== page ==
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Association between NCQA Patient-Centered Medical Home Recognition for Primary Care Practices and Quality of Care for Children with Disabilities and Special Health Care Needs
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Children with Disabilities and Special Health Care Needs in NCQA-Recognized Patient-Centered Medical Homes: Health Care Utilization, Provider Perspectives and Parental Expectations Executive Summary
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Descriptive Study of Three Disability Competent Managed Care Plans for Medicaid Enrollees
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Effect of PACE on Costs, Nursing Home Admissions, and Mortality: 2006-2011
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Effectiveness of Alternative Ways of Implementing Care Management Components in Medicare D-SNPs: The Brand New Day Study
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Effectiveness of Alternative Ways of Implementing Care Management Components in Medicare D-SNPs: The Care Wisconsin and Gateway Study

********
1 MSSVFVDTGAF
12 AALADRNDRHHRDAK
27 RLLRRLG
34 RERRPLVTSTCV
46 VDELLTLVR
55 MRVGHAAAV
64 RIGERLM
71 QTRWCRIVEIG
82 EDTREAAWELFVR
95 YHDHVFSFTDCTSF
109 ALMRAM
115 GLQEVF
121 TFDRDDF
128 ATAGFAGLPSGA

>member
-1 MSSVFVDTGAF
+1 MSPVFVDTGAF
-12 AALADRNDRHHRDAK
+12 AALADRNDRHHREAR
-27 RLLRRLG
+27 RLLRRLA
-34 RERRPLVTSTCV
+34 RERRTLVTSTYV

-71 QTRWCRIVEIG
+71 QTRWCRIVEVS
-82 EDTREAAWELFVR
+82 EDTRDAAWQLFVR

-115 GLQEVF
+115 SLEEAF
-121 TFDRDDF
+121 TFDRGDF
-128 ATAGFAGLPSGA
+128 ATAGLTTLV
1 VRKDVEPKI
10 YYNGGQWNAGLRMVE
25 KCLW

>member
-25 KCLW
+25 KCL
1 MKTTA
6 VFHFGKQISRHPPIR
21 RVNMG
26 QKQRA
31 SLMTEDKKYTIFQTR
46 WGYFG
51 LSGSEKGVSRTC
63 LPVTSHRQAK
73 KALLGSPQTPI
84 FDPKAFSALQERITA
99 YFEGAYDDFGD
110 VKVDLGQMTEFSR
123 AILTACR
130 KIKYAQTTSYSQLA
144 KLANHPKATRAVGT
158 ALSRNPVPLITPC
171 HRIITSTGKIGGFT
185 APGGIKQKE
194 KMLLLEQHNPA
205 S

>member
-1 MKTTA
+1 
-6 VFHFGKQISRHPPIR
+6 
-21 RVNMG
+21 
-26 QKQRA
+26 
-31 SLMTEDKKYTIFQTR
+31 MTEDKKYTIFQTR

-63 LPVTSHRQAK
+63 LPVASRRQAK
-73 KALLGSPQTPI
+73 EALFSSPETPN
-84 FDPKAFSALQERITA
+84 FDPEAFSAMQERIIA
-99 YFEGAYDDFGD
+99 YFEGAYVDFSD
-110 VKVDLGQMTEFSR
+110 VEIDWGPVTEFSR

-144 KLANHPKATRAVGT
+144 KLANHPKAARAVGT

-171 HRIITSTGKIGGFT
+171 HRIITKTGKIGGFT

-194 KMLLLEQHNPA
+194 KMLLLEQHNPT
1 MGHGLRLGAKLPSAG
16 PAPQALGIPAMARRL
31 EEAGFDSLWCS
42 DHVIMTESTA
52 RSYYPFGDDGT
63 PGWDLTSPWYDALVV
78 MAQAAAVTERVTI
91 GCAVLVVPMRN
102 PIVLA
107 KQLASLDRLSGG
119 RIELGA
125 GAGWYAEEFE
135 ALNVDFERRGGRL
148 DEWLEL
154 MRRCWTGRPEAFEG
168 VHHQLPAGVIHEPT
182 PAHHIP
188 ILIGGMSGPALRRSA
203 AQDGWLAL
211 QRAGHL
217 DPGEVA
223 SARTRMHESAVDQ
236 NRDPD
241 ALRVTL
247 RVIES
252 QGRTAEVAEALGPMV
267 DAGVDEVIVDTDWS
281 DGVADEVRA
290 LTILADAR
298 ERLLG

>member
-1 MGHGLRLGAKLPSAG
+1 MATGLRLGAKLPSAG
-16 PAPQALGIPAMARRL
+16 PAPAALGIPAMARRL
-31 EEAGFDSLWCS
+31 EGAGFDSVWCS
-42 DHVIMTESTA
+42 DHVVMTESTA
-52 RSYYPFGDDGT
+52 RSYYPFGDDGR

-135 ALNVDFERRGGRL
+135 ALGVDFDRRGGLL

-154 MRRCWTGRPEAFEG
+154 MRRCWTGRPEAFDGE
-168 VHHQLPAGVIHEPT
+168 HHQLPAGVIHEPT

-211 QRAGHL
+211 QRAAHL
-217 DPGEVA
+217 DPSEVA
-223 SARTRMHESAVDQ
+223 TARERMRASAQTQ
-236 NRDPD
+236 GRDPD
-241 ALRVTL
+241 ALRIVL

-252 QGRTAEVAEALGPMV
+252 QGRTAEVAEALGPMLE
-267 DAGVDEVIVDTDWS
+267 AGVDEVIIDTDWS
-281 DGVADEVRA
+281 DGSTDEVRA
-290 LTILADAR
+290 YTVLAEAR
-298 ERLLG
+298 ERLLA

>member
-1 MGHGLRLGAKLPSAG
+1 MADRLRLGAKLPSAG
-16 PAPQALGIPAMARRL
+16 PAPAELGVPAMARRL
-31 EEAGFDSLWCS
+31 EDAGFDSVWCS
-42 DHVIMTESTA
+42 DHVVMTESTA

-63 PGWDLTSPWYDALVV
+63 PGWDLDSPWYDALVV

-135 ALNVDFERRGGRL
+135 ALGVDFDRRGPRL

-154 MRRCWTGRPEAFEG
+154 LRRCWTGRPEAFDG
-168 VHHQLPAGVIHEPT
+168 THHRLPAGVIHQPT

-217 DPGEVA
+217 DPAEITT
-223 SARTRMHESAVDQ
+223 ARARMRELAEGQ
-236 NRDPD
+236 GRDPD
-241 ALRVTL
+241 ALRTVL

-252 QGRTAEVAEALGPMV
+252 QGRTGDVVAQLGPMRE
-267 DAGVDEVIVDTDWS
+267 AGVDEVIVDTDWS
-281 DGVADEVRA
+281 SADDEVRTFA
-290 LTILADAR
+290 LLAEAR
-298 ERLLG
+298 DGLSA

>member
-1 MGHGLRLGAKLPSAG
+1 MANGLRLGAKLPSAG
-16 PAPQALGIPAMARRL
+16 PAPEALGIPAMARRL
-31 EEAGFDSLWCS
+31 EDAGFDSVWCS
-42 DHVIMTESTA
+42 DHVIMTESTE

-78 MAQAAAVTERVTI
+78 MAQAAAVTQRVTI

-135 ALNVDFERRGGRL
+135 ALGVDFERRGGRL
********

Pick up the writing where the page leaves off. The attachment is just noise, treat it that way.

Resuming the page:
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Evaluating PACE: A Review of the Literature
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Factors Predicting Transitions from Medicare-Only to Medicare-Medicaid Enrollee Status
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Identifying Medicare Beneficiaries with Disabilities: Improving on Claims-Based Algorithms
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Impacts of Waiting Periods for Home and Community-Based Services on Consumers and Medicaid Long-Term Care Costs in Iowa
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Integrating Physical Health Care in Behavioral Health Agencies in Rural Pennsylvania
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Non-Elderly Disabled Category 2 Housing Choice Voucher Program: An Implementation and Impact Analysis
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Parent Perspectives on Care Received at Patient-Centered Medical Homes for Their Children with Special Health Care Needs
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Strategies for Integrating and Coordinating Care for Behavioral Health Populations: Case Studies of Four States
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Transitions from Medicare-Only to Medicare-Medicaid Enrollment